• Natalie H.

Winter Delights: Signs of Life In the Season of Death

January 3, 2021

I hope by the end of reading this post that you will want to rush outside to see what is happening. Winter is generally a time of dormancy and death in the plant world, and yet a precious few plants can be found blooming and thriving in December and January.


Hellebores are an enchanting, toxic plant that was supposedly used with success to poison the water supply in the Siege of Kirrha in Greece in 585 BC. This was the first record of chemical warfare in history. Needless to say, this is not an edible.


Some species of hellebores bloom in the dead of winter, like this one that I encountered at the Bellevue Botanical Gardens (BBG) today. Those pink petals are actually sepals, much like dogwood flowers. The actual petals are yellow and tubular, which is where the nectar hides, probably because it needs to be able to shelter it from rain.


Our native Anemone occidentalis (also in the buttercup family) is similar to Hellebore in that the flowers nearly burst forth the second the snow melts enough for them to wake up. Plants have complex sensory systems that tell them when to flower, which include at least 20 different variables including temperature, moisture and air pressure. Like in any game of stakes, each plant draws its bid differently in order to try to get an edge that allows them to survive.


Blooming in the winter can be an advantage, for gaining sunlight in a shaded forest and winning visits from pollinators. There are certain pollinators who can survive the cold and brave the winter weather for these flowers! All that and they have lots of time for their seeds to develop.

Witch hazel (the genus Hamamelis spp.) also blooms in the dead of winter, almost to be missed because of the funny shape of their petals. Pictured is a delightful ornamental species I caught today in full bloom at the BBG with beautiful deep red flowers. The liquid "witch hazel" from stores is traditionally made by steam distilling the leaves and branches. The resulting plant steam is astringent and excellent for irritations and inflammations of the skin. You could make your own witch hazel by throwing some in your still!


The "witch" in witch hazel does not come from the english word "witch", but rather from an old english word that means pliant or bendable.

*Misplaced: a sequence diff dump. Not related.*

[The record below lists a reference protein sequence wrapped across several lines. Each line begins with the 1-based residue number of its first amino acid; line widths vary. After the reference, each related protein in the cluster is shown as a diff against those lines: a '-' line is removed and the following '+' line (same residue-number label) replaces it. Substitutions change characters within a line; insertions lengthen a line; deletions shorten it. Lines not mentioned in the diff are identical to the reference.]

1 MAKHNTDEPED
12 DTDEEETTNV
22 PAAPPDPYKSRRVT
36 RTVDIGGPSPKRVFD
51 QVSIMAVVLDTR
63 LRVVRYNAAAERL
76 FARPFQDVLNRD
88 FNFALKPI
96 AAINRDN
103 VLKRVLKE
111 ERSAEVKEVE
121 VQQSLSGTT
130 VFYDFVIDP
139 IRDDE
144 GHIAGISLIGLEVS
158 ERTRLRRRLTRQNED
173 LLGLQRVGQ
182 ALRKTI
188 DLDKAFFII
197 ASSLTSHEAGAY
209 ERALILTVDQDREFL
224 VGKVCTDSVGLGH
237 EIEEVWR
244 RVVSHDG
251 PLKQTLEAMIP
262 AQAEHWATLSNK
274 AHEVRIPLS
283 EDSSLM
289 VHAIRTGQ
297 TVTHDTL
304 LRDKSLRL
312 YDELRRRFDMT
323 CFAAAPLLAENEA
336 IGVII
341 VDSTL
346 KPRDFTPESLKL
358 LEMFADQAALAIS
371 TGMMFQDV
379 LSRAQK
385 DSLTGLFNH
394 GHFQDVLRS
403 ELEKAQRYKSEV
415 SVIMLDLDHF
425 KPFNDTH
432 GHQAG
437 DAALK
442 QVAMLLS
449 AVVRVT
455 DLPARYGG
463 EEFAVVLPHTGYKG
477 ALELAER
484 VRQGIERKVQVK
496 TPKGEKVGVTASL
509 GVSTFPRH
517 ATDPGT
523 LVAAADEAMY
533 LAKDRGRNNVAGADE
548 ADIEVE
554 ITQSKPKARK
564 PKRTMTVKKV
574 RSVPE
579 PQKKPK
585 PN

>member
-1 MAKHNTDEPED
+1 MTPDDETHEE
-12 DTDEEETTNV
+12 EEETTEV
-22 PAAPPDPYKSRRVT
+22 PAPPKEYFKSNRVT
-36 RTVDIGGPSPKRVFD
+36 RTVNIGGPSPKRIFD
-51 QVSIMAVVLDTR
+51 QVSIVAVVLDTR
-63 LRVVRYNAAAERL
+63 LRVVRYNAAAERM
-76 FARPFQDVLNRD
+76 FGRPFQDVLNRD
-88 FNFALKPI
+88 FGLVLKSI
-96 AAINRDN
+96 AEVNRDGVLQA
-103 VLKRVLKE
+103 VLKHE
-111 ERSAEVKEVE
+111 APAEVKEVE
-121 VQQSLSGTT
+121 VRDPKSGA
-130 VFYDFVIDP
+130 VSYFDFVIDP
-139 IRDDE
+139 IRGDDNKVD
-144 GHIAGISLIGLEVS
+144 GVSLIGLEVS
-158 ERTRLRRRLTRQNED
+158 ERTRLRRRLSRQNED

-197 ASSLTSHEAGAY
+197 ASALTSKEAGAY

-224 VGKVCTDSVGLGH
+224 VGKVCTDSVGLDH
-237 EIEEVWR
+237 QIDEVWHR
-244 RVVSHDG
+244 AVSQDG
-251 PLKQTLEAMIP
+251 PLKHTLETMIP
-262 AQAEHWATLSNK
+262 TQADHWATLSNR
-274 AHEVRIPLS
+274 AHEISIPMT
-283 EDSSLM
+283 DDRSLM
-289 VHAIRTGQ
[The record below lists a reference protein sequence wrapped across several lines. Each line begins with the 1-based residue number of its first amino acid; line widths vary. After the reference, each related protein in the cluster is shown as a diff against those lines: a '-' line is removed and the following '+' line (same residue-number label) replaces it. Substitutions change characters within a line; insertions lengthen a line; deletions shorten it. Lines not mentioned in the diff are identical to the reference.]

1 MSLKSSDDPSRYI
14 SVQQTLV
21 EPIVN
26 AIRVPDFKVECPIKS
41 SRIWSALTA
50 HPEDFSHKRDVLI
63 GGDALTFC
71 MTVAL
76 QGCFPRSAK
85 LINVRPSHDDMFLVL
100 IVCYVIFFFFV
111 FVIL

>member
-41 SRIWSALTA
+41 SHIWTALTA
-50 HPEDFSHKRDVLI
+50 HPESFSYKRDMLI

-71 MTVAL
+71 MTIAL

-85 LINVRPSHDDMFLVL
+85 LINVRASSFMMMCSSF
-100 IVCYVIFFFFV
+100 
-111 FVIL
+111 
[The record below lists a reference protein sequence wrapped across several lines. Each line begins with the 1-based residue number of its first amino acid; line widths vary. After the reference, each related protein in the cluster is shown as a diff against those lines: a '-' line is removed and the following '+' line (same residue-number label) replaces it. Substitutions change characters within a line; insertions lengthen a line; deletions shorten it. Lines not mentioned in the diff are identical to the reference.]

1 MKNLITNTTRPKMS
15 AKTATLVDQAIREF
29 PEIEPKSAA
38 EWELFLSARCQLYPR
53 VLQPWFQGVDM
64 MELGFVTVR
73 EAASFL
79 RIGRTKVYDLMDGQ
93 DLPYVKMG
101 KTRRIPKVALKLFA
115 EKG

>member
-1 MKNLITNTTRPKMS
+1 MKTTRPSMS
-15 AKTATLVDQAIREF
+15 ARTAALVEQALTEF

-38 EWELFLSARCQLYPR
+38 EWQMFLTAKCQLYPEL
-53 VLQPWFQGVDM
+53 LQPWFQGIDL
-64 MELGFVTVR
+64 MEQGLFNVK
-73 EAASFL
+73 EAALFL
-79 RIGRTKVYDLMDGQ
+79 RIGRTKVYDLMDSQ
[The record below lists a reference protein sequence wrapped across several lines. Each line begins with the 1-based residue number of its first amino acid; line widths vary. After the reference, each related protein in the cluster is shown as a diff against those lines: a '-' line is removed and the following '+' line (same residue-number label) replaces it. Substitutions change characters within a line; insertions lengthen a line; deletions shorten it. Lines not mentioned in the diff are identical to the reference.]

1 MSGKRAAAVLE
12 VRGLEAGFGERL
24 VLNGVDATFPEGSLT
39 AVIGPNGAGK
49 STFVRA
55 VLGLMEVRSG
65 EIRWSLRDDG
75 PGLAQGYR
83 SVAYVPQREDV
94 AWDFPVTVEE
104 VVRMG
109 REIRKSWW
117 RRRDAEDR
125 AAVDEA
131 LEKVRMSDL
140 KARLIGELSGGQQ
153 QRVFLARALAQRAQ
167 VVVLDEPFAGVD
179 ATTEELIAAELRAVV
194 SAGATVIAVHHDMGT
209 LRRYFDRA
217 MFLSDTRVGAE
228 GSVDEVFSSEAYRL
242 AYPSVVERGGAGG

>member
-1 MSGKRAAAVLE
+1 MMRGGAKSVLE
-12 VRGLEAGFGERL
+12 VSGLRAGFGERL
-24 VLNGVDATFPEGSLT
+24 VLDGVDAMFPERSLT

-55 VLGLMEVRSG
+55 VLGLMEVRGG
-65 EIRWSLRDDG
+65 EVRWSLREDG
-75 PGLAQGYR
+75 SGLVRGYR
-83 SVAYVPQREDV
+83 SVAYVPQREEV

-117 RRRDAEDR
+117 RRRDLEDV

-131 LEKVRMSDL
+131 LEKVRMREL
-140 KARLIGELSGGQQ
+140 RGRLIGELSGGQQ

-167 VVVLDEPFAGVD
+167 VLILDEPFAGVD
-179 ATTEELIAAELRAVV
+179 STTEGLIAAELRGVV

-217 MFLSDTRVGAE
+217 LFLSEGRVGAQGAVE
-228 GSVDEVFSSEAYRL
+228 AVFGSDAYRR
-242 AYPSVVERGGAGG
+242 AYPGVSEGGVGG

I highly recommend getting a witch hazel tree for your yard. They don't get very big throughout their lives, and they remind you that not all hope is lost in the wintertime.

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The genus Mahonia (which has recently been changed to Berberis) also blooms very early. This cultivated species from the BBG was also blooming all over the place today. Oregon grape (one common name of the genus) has bright yellow bark that is used medicinally, and this cultivated species would probably make excellent medicine, if only I could be present on pruning day. I sometimes like to snack on a few flower buds, which are very sour and astringent, but very tender). These flowers will later turn into berries, which make delicious but very sour jelly.


Can you even believe that Mahonia nervosa (low oregon grape) survives in PNW forest understories?! It's so wet and dark under there that it really takes a specialist for the job. I'd definitely put this on the list of Winter Warriors.


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Beaked Hazelnut (Corylus cornuta) was also at the beginning of its steamy pollination process today, with the male catkins opening up and dangling happily from the branches in the otherwise dead understory. Once the catkins are out in full force and the pollen sacks have burst, the much less obvious female flowers will open up and get it on.



I felt inspired to write this post to show you the value of a good winter walk, despite the weather. It's amazing to visit some of your favorite spots in a more sedated season to see a different side, and different life happening. Where is your favorite winter walk place?


All the best,


Natalie

The Adiantum School of Plant Medicine